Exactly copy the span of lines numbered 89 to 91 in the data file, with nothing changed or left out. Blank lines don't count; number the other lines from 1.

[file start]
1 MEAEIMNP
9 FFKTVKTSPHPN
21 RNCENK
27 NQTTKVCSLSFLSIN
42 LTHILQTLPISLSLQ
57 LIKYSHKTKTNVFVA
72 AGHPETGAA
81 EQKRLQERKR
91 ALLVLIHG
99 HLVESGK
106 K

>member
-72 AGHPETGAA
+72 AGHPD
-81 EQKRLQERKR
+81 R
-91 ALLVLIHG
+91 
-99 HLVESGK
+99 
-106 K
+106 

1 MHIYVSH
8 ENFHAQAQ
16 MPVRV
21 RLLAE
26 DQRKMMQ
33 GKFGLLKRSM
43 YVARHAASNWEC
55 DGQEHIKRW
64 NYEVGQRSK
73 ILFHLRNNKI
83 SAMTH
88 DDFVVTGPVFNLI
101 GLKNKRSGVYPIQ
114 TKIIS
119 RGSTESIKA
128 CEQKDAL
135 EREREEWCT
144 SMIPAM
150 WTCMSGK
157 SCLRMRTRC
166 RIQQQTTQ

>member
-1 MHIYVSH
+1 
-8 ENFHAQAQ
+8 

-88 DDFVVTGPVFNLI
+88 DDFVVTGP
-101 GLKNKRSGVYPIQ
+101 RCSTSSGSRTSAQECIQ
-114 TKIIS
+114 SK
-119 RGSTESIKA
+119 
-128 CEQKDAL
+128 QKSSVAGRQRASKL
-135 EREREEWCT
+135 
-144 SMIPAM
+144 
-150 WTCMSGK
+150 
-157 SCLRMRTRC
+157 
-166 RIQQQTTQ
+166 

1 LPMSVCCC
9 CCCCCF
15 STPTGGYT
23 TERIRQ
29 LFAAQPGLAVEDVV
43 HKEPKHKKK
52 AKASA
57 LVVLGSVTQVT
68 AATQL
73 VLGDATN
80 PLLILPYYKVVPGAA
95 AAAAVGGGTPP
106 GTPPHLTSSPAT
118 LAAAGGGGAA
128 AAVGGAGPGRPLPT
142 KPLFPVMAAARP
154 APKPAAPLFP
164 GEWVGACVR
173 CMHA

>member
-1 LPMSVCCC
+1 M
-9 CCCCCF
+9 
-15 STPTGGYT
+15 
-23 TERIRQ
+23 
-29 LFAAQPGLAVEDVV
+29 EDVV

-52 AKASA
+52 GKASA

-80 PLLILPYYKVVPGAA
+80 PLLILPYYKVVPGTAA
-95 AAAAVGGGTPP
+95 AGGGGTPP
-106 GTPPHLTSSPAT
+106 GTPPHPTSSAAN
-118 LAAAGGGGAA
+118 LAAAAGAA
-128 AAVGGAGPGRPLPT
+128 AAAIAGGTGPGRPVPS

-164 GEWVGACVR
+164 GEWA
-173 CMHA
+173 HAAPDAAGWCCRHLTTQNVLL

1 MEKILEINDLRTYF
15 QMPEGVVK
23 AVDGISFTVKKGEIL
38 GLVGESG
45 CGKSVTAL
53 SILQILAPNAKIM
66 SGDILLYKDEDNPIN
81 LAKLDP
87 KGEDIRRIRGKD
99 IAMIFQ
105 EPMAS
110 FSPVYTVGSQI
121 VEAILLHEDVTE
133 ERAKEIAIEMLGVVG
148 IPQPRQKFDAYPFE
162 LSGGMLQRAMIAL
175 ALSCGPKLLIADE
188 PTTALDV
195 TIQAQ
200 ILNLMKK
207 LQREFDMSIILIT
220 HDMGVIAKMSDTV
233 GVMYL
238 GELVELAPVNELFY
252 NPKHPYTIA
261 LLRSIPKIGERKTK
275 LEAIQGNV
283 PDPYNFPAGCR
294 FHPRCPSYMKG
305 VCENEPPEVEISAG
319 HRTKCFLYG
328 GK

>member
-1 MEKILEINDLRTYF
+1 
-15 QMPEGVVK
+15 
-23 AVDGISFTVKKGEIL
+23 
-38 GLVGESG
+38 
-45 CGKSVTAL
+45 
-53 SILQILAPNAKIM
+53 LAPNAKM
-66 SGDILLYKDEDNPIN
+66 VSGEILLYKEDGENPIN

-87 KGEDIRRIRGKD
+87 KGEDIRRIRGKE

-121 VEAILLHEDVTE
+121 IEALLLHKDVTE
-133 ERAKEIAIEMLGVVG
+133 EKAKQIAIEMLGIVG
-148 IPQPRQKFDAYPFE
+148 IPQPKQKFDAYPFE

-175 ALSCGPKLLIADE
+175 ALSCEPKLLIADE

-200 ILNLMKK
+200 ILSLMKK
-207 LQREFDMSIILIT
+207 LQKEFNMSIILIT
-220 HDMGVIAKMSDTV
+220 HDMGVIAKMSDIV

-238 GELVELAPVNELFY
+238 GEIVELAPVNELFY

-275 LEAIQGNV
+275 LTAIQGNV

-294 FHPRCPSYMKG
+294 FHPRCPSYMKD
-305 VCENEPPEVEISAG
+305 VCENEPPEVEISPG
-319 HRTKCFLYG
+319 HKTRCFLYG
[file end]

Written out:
-1 LPMSVCCC
+1 M
-9 CCCCCF